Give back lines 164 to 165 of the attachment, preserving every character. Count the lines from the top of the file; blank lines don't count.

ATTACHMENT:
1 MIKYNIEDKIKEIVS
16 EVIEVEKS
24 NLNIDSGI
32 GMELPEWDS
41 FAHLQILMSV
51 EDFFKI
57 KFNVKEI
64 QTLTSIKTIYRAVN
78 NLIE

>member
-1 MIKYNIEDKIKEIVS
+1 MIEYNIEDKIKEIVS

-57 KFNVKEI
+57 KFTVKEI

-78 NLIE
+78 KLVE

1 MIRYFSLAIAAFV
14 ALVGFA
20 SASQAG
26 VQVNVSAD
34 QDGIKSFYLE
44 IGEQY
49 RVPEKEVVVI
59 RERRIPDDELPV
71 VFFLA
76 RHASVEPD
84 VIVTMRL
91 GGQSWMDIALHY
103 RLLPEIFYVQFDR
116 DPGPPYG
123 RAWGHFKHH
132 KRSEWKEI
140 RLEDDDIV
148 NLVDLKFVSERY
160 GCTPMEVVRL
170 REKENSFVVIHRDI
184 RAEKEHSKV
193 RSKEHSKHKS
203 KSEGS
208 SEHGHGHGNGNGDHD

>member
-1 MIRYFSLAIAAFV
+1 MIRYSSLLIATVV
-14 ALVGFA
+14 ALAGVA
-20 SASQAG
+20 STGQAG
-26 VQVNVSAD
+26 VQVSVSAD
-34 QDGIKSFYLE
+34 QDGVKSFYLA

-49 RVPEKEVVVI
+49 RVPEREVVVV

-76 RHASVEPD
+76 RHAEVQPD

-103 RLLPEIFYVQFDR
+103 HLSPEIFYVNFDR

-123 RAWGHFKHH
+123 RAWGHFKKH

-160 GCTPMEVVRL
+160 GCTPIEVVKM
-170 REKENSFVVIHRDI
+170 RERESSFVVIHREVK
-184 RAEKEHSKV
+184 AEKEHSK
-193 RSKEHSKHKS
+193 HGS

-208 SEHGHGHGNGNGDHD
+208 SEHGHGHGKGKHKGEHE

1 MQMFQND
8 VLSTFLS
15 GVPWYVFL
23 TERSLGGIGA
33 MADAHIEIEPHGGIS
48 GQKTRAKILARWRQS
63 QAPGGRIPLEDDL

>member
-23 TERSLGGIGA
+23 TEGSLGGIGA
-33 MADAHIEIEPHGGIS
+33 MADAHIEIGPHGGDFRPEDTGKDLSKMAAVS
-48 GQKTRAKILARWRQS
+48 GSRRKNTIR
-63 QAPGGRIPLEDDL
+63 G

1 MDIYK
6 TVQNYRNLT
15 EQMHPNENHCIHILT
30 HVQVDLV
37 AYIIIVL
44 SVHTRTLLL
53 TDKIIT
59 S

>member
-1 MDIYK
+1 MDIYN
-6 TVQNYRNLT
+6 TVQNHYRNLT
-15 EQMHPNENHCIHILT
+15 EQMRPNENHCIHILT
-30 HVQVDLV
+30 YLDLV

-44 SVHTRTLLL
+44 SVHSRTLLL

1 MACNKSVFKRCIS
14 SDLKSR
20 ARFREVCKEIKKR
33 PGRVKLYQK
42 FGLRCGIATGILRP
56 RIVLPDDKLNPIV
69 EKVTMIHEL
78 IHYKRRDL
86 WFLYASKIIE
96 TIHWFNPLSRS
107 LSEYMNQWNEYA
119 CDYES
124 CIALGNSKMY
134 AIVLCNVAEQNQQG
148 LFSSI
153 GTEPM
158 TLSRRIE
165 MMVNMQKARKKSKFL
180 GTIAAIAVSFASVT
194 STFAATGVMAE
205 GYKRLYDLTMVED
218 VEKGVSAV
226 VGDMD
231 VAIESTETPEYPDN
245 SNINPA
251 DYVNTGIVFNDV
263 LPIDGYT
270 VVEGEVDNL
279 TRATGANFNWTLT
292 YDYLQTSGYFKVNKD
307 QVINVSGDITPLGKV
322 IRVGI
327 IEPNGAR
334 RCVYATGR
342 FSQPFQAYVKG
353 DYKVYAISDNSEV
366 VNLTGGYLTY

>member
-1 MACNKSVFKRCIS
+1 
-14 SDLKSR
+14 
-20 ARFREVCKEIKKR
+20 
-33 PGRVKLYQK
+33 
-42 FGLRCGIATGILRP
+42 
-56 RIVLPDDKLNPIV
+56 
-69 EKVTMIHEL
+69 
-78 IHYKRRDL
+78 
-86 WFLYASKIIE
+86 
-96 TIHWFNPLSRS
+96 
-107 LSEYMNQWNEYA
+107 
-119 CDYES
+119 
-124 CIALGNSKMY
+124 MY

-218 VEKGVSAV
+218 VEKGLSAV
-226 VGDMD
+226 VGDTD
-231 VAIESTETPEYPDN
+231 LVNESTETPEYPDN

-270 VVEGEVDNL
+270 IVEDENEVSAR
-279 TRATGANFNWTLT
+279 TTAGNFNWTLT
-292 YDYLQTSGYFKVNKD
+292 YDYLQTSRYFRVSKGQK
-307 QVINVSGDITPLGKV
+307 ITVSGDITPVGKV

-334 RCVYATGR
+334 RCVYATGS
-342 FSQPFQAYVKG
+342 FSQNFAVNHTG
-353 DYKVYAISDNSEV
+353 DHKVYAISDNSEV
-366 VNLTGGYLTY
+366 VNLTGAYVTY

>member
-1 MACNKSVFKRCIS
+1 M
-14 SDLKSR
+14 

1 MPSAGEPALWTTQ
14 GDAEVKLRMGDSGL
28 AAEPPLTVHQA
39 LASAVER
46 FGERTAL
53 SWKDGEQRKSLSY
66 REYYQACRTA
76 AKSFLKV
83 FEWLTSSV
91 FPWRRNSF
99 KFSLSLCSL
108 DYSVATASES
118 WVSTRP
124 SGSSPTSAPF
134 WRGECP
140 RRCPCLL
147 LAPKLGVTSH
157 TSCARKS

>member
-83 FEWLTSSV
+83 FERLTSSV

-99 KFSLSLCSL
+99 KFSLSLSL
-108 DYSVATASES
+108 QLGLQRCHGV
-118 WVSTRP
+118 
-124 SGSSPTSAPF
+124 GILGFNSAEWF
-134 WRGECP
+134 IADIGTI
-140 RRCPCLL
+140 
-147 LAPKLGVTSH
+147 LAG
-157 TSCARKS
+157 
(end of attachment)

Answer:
+107 
-119 CDYES